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Venable partner Stu Ingis was quoted in a September 30, 2009 New York Times story about new research into the public’s perception of websites' behavioral advertising practices.

According to a new survey from professors at the University of Pennsylvania and the University of California, Berkeley, roughly two-thirds of Americans object to online tracking by advertisers — and that number rises once they learn the different ways marketers are following their online movements.

The professors believe their study, which will be released today, is the first independent, nationally representative telephone survey on behavioral advertising.

Behavioral advertising has quickly become a hot political issue. Privacy advocates are telling Congress and the Federal Trade Commission that online tracking has gone too far while marketers argue that sophisticated advertising generates revenue to support free online content.

Major advertising trade groups proposed self-regulatory measures, such as giving consumers clear notice that their behaviors were being tracked, back in July.

The study’s authors hired a survey company to conduct interviews with 1,000 adult Internet users. The results were later adjusted to reflect Census Bureau patterns in categories like sex, age, population density and telephone usage.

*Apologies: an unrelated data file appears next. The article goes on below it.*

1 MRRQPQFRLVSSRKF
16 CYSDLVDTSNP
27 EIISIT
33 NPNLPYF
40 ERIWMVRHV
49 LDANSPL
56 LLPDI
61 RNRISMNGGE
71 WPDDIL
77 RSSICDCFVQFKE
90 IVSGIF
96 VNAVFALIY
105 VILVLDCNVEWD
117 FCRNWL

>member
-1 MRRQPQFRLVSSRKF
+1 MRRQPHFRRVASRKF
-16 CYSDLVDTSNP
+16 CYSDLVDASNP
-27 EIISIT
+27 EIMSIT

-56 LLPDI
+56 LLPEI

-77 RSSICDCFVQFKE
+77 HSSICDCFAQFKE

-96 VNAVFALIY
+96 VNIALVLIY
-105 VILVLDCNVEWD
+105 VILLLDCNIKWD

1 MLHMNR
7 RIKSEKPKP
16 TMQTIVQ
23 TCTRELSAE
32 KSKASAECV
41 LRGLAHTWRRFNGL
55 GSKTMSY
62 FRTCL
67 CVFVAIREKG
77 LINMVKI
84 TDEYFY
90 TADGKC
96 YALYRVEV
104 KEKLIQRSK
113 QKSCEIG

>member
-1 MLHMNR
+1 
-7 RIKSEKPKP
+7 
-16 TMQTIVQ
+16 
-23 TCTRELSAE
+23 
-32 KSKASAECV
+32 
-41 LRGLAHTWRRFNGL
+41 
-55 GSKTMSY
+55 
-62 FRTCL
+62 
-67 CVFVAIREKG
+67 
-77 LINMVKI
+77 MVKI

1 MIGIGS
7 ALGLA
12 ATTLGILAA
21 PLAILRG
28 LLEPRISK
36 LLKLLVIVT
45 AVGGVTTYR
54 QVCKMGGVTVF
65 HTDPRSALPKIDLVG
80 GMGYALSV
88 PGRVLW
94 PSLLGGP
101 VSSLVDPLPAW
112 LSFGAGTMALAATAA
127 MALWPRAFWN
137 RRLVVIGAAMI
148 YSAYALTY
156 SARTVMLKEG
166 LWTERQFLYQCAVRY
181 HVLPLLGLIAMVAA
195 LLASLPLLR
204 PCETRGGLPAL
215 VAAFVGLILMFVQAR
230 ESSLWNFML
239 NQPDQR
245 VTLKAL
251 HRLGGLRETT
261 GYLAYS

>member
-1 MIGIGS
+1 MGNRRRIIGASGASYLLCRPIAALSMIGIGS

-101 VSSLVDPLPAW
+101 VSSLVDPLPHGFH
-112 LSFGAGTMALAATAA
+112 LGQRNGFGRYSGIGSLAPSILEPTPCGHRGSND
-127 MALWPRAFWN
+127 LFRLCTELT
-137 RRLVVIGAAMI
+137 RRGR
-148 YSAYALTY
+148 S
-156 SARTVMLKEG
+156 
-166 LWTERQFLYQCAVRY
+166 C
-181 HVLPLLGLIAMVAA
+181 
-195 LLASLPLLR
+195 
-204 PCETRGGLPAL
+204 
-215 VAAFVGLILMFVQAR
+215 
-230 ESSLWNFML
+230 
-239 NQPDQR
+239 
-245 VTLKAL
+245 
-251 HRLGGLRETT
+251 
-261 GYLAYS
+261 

According to the survey, targeted advertisements did not appeal to 66 percent of respondents. When respondents were told that companies tailor ads by following what someone does on the company’s site or other sites, a significant number said the practices were “not o.k.”

However, more than half of the respondents believed that customized discounts and news stories based on their preferences were acceptable.

Stu Ingis, a Venable partner who represents the industry self-regulation coalition, said that the industry was taking steps to educate consumers about how behavioral targeting works.

“The more people understand the practices and how the data is actually being used, that’s when the concerns disappear,” Ingis said. Just because many Americans are not in favor of something does not mean it should be banned, he said, citing negative feelings about taxes.